Saints give credit to Seahawks, but take blame for not making plays

Staff writerDecember 2, 2013 

SeahawksSaintsFootball

Saints quarterback Drew Brees during the Monday Night Football game at CenturyLink Field in Seattle on Monday, Dec. 2, 2013.

TONY OVERMAN — Staff Photographer Buy Photo

— The New Orleans Saints didn’t blame the CenturyLink Field noise for their 34-7 loss to the Seattle Seahawks on Monday night.

Instead, they blamed themselves and credited the Seahawks.

“Obviously, it was a difficult loss,” coach Sean Payton said. “We didn’t do a lot of things well in that game. … Credit Seattle. (The Seahawks) made the plays they needed to, and they certainly were a better team tonight.”

And they were better from the start. After a field goal on their first possession, the Seahawks widened the gap on the Saints’ second possession when Cliff Avril hit quarterback Drew Brees, forcing a fumble that defensive end Michael Bennett grabbed out of the air and carried 22 yards into the end zone.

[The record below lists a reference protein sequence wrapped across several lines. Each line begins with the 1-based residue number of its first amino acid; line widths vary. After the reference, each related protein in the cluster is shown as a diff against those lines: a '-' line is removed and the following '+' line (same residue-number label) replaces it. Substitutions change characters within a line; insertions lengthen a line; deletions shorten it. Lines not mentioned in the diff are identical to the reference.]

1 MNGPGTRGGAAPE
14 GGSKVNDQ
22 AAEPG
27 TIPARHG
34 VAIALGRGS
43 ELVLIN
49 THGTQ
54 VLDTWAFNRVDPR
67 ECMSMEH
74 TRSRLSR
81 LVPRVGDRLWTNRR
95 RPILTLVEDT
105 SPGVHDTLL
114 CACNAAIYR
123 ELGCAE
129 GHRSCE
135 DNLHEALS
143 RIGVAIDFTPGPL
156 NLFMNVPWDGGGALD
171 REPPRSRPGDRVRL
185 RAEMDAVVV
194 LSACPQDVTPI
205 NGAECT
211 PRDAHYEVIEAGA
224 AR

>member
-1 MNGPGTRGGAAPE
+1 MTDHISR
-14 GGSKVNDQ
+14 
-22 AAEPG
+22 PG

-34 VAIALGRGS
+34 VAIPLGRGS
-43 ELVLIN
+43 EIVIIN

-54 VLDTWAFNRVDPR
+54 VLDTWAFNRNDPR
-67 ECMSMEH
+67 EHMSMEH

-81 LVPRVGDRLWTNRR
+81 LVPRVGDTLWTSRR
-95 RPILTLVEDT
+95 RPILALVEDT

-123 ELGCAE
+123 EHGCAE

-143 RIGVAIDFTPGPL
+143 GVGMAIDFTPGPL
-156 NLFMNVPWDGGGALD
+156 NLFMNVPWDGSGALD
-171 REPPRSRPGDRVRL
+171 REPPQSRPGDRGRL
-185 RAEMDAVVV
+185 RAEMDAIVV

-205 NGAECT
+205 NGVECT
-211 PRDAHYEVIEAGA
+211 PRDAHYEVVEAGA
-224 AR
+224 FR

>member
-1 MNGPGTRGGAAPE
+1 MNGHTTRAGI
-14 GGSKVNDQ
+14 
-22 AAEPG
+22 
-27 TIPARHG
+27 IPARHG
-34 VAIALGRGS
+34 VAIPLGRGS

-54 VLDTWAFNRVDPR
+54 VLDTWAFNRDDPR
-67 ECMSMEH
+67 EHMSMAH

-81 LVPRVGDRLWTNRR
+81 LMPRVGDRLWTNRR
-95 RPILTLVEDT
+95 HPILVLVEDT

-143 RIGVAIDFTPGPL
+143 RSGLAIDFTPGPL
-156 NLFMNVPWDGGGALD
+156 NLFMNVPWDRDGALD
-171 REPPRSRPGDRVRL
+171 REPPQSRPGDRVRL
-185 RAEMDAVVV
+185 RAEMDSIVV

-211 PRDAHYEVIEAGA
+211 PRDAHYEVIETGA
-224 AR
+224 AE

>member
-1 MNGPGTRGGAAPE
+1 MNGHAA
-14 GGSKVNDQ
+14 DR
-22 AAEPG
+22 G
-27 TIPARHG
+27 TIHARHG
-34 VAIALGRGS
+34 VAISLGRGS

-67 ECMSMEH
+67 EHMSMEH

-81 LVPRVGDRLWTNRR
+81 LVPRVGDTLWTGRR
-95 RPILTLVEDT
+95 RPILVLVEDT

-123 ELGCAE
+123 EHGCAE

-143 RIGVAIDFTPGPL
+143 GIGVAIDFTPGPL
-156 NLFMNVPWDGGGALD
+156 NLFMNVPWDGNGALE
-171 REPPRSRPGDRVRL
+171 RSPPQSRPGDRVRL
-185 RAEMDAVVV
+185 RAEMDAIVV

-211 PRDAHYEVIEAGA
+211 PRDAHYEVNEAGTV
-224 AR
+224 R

There was no way to know at the time, of course, but Seattle already had all the points it would need.

“Obviously, those are plays that swing games,” Payton said. “But look, we had opportunities. We felt like we had some opportunities late in the second quarter. We just didn’t do enough offensively.”

The Saints came in with the third-ranked offense in the NFL, but they struggled against the Seahawks’ second-ranked defense.

The seven points were the fewest scored by New Orleans this season, and matched the fewest since Payton became coach in 2006. The Saints’ 188 total yards were the fewest since the final game of the 2001 season – a span of 188 games.

Pro Bowl tight end Jimmy Graham was targeted nine times but he was limited to three catches for a team-high 42 yards and the Saints’ lone touchdown.

“They are very good,” Brees said. “They don’t have any weak links. … They put it all together and they play very well together within their scheme. Obviously they play extremely well at home because they can thrive on that crowd noise.”

The Saints had practiced with a noise machine to prepare for what turned out to be a stadium-record crowd of 68,387, but Payton acknowledged that the crowd had an impact.

“(Crowd noise) impacts certain plays,” he said. “I don’t know that that was the difference tonight. It can be the difference on third down. It certainly can be the difference when it comes to protection. But I don’t know that I would point to that tonight.”

Don Ruiz: 253-597-8808
don.ruiz@thenewstribune.com

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